With Joe Pesci back in the spotlight thanks to The Irishman, and Christmas just around the corner, I’ve been remembering one of his finest performances – as hapless burglar Harry Lyme in Home Alone. It’s easy to forget how against-type this role was for Pesci, best known for playing menacing, foul-mouthed criminals in gangster films like Casino:
(Don’t miss the TV version, with its fancy hecking swear-avoidance.)
When Pesci was sent the script for Home Alone, he ‘saw he could do something with it’, according to executive producer Mark Levinson. But the filmmakers knew that Harry Lyme would be a challenge for Pesci. In a behind-the-scenes featurette on the DVD, director of photography Julio Macat says:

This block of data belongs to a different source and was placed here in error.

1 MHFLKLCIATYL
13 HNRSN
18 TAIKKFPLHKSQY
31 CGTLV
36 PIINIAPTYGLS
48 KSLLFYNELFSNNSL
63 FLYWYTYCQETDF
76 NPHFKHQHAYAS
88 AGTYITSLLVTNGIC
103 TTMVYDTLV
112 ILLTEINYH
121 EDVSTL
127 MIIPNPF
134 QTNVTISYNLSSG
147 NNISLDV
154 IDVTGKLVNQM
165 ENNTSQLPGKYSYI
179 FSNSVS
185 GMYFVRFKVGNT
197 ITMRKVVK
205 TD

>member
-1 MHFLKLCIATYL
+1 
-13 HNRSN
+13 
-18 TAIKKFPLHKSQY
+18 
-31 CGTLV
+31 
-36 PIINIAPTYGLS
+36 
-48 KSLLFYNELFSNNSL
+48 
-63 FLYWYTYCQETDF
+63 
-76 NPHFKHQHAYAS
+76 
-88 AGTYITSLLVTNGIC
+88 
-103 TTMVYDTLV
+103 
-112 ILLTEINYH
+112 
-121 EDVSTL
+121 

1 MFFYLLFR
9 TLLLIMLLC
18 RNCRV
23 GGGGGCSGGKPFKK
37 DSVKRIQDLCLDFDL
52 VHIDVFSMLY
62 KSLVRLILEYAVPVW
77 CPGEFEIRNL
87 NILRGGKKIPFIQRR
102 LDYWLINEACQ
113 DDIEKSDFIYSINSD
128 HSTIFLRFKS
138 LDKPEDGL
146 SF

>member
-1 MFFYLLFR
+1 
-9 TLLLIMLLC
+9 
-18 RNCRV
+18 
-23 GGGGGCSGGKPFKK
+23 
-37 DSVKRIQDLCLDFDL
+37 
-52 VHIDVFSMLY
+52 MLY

It’s weird and pissed off, whatever it is.
Mention swearing in films and the focus tends to fall on quantity: which film is the sweariest, how many fucks are there, what’s that per minute, and so on. But this is ultimately trivial; I find the quality of curses more interesting. One cult classic that’s less sweary than you’d expect but puts its strong language to memorable effect is The Thing.
John W. Campbell’s story ‘Who Goes There?’ was first adapted for film in 1951 as The Thing From Another World, a quirky B-movie with a flavour of Cold War distrust. Though this adaptation offers wit and melodrama, it feels inescapably quaint to modern audiences, and suffers from that era’s technical constraints. The more obviously a monster is just a person in a suit, the harder it is to suspend disbelief – that goes for the actors too.
By the 1980s this had all changed. John Carpenter, a fan of Campbell’s story (The Thing From Another World is seen playing on a television in Halloween) was going through a purple patch when he was hired to direct a lean new script of The Thing written by Bill Lancaster, son of Burt. Spoilers follow below.